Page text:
Hasbro dropped the long-expected hammer on Scrabulous today. The company sued the creators of the popular Facebook Scrabble knock-off, alleging copyright infringement.
The toy maker, which owns the Scrabble board game brand in the U.S. and Canada, also asked Facebook to take down the popular application under the Digital Millennium Copyright Act.
Mark Blecher, a general manager at Hasbro’s game division, said in a phone call that Hasbro waited until Electronic Arts had a version of EA Scrabble ready for fans to play. (Hasbro owns the rights and has contracted with EA to make video games based on Hasbro properties). EA launched the beta version of its game last week and expects to have a final version soon. Blecher said that Hasbro began talks with Facebook earlier this year about the infringement but deferred its lawsuit because so many fans wanted a game to play. As long as EA Scrabble wasn’t ready, Scrabulous was the only choice on Facebook. Mattel owns the international rights to Scrabble and Real Networks has the rights to make an international video game based on Mattel’s international rights.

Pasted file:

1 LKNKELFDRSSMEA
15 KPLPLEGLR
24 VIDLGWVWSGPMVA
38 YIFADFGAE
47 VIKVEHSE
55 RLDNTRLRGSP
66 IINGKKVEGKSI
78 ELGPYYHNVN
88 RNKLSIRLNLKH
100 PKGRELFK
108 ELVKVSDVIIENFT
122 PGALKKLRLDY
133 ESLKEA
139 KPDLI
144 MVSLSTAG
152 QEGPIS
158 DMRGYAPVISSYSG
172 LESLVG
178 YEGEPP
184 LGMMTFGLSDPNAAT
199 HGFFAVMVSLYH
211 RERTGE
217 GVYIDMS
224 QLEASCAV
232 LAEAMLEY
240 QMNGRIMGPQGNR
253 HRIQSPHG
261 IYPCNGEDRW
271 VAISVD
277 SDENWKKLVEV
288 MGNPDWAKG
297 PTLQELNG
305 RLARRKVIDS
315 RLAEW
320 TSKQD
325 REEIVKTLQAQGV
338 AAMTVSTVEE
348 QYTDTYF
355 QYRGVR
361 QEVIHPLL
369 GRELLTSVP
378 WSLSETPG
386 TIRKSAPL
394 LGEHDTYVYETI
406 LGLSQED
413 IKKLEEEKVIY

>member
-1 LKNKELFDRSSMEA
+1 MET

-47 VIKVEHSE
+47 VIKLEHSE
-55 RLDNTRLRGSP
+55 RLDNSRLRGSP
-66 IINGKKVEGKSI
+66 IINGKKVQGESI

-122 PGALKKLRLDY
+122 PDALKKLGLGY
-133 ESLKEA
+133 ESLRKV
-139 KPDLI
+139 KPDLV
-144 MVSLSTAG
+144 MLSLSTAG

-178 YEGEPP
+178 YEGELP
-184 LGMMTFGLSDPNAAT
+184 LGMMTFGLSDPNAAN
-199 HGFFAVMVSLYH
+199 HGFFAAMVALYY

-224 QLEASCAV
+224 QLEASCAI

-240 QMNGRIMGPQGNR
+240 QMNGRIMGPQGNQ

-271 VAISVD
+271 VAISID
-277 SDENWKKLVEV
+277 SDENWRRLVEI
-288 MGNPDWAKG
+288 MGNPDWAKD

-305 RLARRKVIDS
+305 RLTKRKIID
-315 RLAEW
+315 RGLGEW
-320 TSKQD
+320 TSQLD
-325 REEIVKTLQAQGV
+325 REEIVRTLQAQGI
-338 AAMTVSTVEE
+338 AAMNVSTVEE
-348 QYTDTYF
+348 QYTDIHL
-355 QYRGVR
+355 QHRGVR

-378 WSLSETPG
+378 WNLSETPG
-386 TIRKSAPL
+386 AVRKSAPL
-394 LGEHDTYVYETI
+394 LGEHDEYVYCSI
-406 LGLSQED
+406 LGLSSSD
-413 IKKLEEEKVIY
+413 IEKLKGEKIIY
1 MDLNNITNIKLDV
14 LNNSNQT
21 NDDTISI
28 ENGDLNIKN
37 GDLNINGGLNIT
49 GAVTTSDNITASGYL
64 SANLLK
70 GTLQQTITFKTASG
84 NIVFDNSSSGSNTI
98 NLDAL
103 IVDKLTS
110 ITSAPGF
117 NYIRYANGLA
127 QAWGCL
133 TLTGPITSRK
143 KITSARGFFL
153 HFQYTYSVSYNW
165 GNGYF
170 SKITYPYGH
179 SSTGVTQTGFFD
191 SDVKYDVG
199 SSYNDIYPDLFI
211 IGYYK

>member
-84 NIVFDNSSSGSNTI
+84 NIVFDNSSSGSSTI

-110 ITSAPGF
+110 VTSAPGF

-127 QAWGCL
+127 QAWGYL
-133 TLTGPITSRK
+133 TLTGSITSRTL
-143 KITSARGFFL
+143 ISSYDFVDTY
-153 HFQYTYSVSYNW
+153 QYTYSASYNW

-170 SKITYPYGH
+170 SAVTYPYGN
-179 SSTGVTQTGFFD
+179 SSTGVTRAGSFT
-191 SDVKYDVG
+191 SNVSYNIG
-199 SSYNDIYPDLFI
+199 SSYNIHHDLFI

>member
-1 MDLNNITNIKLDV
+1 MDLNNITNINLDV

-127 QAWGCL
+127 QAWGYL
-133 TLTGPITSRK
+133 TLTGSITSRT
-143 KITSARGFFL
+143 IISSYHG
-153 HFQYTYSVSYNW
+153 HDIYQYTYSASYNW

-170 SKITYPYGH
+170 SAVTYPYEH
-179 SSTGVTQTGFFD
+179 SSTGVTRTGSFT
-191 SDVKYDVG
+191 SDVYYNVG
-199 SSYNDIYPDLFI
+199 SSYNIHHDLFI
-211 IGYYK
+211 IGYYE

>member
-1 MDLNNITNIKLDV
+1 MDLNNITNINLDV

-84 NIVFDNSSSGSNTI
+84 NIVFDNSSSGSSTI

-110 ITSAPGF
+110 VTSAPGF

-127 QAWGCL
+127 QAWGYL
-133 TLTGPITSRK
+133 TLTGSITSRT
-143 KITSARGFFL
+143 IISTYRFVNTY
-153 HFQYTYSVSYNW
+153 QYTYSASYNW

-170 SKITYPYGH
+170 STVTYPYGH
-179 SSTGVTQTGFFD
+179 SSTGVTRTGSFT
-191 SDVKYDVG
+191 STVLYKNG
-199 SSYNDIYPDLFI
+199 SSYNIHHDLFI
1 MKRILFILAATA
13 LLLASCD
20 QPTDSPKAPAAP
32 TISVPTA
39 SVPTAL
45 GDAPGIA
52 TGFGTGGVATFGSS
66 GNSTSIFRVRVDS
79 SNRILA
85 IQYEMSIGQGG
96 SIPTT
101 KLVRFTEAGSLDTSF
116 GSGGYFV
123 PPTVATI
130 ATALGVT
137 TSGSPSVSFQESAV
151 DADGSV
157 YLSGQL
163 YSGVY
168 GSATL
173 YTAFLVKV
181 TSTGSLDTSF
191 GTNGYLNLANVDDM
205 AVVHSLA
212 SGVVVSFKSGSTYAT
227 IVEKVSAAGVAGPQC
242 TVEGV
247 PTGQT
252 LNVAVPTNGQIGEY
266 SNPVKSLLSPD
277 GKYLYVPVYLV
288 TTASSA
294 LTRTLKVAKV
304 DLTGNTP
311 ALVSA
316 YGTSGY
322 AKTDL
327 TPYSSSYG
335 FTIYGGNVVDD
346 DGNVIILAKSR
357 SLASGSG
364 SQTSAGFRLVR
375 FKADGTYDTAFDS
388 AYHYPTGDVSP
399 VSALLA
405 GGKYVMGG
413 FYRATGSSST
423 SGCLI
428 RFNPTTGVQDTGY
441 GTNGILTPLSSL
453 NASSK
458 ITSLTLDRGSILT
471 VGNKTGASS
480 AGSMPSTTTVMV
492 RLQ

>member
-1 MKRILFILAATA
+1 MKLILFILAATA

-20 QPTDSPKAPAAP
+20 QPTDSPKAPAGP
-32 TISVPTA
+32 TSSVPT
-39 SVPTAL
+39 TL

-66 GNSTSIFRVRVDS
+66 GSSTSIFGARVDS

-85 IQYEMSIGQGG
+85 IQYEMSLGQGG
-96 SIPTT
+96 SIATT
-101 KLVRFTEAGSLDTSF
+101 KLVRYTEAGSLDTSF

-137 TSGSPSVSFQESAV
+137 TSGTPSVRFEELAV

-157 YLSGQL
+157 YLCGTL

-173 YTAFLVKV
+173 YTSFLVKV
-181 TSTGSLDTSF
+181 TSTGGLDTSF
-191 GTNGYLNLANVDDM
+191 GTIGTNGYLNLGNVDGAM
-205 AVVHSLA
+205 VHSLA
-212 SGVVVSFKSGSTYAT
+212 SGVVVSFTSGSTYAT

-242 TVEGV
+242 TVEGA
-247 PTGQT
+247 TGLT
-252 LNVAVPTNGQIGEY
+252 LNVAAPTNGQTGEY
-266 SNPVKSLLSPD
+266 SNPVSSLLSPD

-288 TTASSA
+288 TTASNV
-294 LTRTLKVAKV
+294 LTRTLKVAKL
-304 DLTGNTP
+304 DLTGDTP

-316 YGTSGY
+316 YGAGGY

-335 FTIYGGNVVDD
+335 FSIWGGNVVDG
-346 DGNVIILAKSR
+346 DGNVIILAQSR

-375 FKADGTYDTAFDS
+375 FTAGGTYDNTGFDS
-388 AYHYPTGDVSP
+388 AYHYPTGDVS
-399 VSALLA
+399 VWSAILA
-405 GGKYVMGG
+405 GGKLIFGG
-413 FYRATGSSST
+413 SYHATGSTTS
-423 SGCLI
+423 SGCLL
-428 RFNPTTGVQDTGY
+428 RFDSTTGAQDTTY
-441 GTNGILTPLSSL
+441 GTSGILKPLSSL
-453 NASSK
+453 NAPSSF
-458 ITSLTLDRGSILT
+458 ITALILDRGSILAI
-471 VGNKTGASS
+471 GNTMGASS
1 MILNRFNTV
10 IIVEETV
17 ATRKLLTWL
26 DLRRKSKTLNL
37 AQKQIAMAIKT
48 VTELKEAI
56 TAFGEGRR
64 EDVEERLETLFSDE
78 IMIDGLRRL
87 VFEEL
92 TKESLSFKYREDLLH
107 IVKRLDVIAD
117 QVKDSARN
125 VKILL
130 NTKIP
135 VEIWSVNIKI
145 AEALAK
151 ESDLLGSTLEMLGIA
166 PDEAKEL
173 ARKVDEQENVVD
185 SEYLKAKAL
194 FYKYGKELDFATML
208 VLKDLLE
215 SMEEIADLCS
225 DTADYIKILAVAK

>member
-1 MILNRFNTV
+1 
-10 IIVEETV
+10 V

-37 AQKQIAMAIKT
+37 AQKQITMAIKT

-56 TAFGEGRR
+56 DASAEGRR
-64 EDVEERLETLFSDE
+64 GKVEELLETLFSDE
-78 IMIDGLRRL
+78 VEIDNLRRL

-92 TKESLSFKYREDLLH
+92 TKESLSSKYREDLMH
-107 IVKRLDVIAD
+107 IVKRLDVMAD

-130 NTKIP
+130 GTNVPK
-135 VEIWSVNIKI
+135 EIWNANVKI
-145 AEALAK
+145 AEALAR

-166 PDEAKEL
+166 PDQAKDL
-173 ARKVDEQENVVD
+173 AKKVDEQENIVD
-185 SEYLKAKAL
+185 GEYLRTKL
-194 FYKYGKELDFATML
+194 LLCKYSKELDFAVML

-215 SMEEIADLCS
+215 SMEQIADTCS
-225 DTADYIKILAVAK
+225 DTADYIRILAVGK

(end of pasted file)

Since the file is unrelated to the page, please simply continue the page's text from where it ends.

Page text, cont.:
Scrabulous was created by two brothers in India, Rajat and Jayant Agarwalla. The suit, filed in U.S. District Court in New York, also names RJ Softwares. Scrabulous took off because it was an easy way for friends to stay in touch and socialize via Facebook. Players could play the game asynchronously, one turn at a time, so that it didn’t matter if the other player was online or not. Fans were ready to revolt when they heard that Scrabulous might be taken down. But Blecher said he expects fans to migrate to the EA version.
Right now, Scrabulous ranks 11th on the list of most active Facebook applications. The game has 512,961 active daily users and 3.9 million installs, according to Adonomics. Daily users is actually down from the peak, Adonomics shows.